There is consensus in saying innovation is the key to staying ahead of the competition. Undoubtedly, innovation does not happen in a vacuum. It requires a concerted effort to drive innovation. Teams that are constantly exploring new ways to find efficiencies often innovate faster. Arguably, outsourcing partners are sometimes in the best position to innovate since they are exposed to multiple challenges from multiple sources with a narrower focus.

However, in-house teams working towards driving innovation are more successful because they benefit from a more holistic view of the product and its challenges. Immaterial of the sourcing decisions, a critical factor in driving innovation is to simplify processes and actively identify bottlenecks. Another factor to successfully drive innovation is to manage and improve communication.

Innovation is a Team Effort for in-house and outsourcing business models
Planned collaboration can drive innovation with in-house and outsourcing teams.

Managing Communication

Like in everything, communication is critical to success in design and manufacturing. Although, having an in-house team is no guarantee of great communication culture. It is often easier to manage internal communications than with an outside vendor. Outsourcing can be local or on a different continent with language barriers and cultural vagaries. Nevertheless, streamlining designs and processes goes a long way in easing communication both internally and with outside vendors.

Using intelligent design tools, streamlining communication of design ideas and manufacturing details is more straightforward. For instance, a solution like Harness Builder for E3.series removes the ambiguity and errors in many areas. It reduces the possibility of miscommunication or human error by establishing design standards, best practices, and design rule checks. Moreover, multiple levels of automation to produce outputs directly for production machines further improves the communication between engineering and manufacturing, whether in-house or external.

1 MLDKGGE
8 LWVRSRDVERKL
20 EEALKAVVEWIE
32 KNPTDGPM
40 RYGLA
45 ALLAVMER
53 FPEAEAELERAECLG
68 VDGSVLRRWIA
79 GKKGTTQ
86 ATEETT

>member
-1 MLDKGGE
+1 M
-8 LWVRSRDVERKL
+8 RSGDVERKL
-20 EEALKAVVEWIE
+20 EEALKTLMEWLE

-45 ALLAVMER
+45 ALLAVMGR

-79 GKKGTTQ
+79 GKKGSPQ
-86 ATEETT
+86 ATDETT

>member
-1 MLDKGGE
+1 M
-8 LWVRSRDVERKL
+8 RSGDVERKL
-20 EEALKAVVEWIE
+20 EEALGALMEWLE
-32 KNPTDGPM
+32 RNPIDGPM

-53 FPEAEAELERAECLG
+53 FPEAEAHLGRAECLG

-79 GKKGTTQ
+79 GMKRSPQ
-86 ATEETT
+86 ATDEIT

Communication is a challenge in both in-house and outsourcing models
Communication is not automatically better in-house vs. outsourcing models.

Tools and Solutions

A purpose-built design platform is the first step in creating a robust design-to-manufacturing workflow. In-house and vendor teams benefit from using the right tool for the job. For companies choosing in-housing, establishing clear design standards and processes has many benefits. It helps improve productivity and quality and prepares them to take advantage of occasional outsourcing requirements without massive overheads.

For companies choosing to outsource, establishing design standards, methods, and tools can help standardize the process agnostic of the vendor. As a result, it is easier to move to a different vendor or manage external challenges like the ones created by the pandemic. For instance, vendors using E3.series can set project and parts library standards to maintain consistent results for each client. Using innovative tools like E3.HarnessAnalyzer, in-depth design reviews can be completed without a complete design tool.

In-house vs. Outsourcing for Wire Harness Design

The challenge with design, especially wire harness design, is that although electrical, wire harnesses heavily depend on mechanical design details. As a result, outsourcing sometimes requires a more extensive scope, narrowing vendor choices and increasing the complexity of the outsourcing process. Additionally, completely letting go of the design process can potentially lose the knowledge base built inside the current design and manufacturing team.

That is not to say outsourcing the design and manufacturing is not feasible. However, it does require more guard rails than manufacturing-only projects. Surprisingly, the options to streamline a design process are not significantly different between in-housing and outsourcing. Most importantly, no matter the decision, it is essential to create a flexible environment without compromising quality. Experience, flexibility, and the right tools are foundations for success.

Sanu Warrier
Sanu Warrier
Technical Marketing Manager
Sanu Warrier has been a product leader in the Electrical industry working with multiple solutions over the last decade. He has been helping customers find effective solutions to their design challenges, drawing from R&D experience in software, hardware and solutions development. He is a self-professed foody and loves to dabble in gastronomic alchemy as often as possible. The main focus for Sanu continues to be Eliminating inefficiencies, improving design processes and reducing costs to improve your competitive advantage.